The defect-detection algorithm, designated as a whole by 30 in FIG. 5, includes in the application to the initial images, designated by 31 a and 31 b, of a series of templates designed to extract the defect and isolate it from the rest of the image. By way of a non-limiting example, templates are used in an illustrated application of the algorithm itself, in conditions of non-controlled illumination, for the purpose of identifying and characterizing a surface defect like the one caused by cyclic stresses on a mechanical member.
 In particular, the templates appearing below refer to the implementation of the coefficients A and B of the cellular neural network in the form of 3×3 matrices.
 a) Edge-Detection Template (32 a and 32 b). This operation enables extraction of the contours of the defect.
 b) Erosion Template (33 a and 33 b). This is used for eroding the objects of larger dimensions, eliminating a part of the noise present.
 c) Small-Object-Remover Template or Small Killer (34 a and 34 b). This removes the objects of smaller dimensions, eliminating the noise present in an isolated form.
 d) Dilation Template (35 a and 35 b). This performs a reconstruction of the image, restoring the defect to its original dimensions:
 In this way, the characteristics of the defect are determined (resulting images, designated by 36 a and 36 b).
FIG. 7a shows, in addition to the first image 31 a and the second image 31 b, the results of the application of the templates 32 a, 33 a, 34 a and 35 a described previously, to the first image of the defect acquired with a system of lenses with 50× magnification for arriving at a resulting image designated by 36 a. FIG. 7b shows the mask of the first image obtained by applying the defect-detection algorithm. Application of the defect-detection algorithm enables isolation of the defect from the rest of the image and determination of its surface extension.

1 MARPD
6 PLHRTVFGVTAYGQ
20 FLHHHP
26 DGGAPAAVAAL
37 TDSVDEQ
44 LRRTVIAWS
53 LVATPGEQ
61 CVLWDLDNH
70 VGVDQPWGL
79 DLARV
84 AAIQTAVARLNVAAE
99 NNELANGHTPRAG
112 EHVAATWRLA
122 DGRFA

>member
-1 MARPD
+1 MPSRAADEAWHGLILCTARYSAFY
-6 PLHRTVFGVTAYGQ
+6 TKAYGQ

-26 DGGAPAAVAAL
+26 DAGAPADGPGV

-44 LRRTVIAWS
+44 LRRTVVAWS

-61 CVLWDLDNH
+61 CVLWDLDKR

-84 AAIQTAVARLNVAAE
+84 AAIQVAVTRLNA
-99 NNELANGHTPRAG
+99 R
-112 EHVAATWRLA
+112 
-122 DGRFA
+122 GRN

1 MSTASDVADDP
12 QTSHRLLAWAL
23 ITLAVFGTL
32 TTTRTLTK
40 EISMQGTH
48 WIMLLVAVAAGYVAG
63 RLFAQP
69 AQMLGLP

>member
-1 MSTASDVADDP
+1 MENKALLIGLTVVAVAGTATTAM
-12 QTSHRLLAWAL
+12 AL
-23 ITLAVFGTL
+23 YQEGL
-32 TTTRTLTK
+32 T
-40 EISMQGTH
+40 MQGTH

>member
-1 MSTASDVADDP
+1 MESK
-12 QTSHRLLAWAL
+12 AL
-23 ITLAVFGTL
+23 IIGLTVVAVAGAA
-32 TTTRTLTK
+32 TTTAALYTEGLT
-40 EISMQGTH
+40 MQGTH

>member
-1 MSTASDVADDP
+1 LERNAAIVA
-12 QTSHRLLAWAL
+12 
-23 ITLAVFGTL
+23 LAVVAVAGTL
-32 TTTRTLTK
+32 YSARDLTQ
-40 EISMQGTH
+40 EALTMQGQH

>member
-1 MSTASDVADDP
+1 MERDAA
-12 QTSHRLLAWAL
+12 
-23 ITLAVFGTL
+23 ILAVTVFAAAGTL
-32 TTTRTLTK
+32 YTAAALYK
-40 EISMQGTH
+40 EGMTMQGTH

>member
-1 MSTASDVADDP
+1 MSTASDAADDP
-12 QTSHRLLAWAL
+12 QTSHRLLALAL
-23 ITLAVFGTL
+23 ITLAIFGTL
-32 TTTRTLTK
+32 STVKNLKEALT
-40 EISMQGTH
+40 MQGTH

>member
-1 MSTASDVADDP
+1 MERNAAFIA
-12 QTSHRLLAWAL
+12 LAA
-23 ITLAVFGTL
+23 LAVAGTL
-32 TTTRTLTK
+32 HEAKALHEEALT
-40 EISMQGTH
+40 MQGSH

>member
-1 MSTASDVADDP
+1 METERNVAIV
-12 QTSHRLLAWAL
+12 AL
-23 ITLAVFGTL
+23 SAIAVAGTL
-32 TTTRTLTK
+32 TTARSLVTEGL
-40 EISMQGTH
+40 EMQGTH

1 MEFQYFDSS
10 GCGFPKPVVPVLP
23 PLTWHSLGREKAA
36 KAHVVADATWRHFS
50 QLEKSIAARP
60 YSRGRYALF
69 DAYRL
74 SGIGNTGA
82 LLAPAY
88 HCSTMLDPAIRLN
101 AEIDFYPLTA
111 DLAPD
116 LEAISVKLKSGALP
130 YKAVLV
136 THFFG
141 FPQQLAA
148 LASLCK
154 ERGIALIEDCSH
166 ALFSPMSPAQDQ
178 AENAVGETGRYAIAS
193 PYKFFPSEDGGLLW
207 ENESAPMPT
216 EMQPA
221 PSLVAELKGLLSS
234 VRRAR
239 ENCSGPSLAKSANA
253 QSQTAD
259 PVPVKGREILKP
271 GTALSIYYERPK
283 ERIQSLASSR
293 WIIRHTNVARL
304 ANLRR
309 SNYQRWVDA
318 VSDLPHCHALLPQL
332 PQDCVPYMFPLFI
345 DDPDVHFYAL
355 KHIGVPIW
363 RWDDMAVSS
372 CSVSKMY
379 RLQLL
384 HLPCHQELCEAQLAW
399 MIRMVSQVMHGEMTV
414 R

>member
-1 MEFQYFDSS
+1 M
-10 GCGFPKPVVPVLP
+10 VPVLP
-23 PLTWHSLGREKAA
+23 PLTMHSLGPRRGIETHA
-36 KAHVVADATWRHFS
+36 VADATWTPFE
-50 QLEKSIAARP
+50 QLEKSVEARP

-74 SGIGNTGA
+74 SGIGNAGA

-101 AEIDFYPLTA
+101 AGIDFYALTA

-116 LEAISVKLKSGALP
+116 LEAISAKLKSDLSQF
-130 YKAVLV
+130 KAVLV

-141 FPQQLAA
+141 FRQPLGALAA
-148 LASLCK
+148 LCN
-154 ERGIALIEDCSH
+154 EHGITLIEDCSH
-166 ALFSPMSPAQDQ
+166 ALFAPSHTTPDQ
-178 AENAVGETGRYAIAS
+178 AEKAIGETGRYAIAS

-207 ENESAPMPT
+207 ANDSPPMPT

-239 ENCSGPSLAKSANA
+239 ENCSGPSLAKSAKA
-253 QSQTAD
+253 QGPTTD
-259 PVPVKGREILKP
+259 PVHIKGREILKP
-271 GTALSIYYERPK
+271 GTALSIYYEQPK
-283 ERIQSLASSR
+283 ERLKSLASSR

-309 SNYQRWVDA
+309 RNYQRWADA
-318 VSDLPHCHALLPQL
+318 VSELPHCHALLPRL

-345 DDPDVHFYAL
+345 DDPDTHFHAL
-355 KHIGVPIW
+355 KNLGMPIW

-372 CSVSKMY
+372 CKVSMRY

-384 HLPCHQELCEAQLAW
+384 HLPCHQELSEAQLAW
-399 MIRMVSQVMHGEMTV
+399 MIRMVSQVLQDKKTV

The next step includes determining a map of the depth of the defect. To do so, it is necessary to identify, for each pixel of the first image, the corresponding pixel of the second image, calculate the disparity between the two correlated points, and calculate the depth of the defect by applying the corresponding formula. Determination of the correlated points is made by applying the stereo algorithm illustrated in FIG. 6, with reference to its application to a portion of the defect analyzed previously.
 Given the initial images 41 a and 41 b and the ones determined by applying the defect-detection algorithm, i.e., the ones designated by 42 a and 42 b. The latter two images are superimposed on the former images, using them as masks. In this way, masked images 43 a and 43 b are obtained, in which the disturbance present in the acquired images has been eliminated without modifying the shades of gray where the defect is present. This is done so as not to alter the levels of depth of the defect in the two starting images.
 Application of the masks to the original images 41 a and 41 b also prevents determination of correlated points external to the defect itself, which may generate errors in the calculation of the disparity. Since the starting images are acquired without any control over the source of illumination, there is always present noise, which could generate errors in the determination of the corresponding points.
 Isolation of the defect with its own levels of brightness is performed by applying repeatedly a template, known as a Figdel template. Application of this template to the masked images 43 a and 43 b enables cancellation of all the elements of the scene, leaving the masked elements unaltered, i.e., the ones located where the defect is. In the example given, only one part of the image on which the depth map has been determined is considered. Using the same approach adopted previously, the template in question can be defined, as specified below.
 Figdel Template (44 a and 44 b). This cancels out the objects of the scene, leaving unaltered the ones on which the mask is applied.
 By applying the template in question repeatedly to each of the two masked images, the images shown in FIG. 8 are obtained. These are free from elements of disturbance but present shades of gray that are unaltered with respect to the initial images where the defect is located.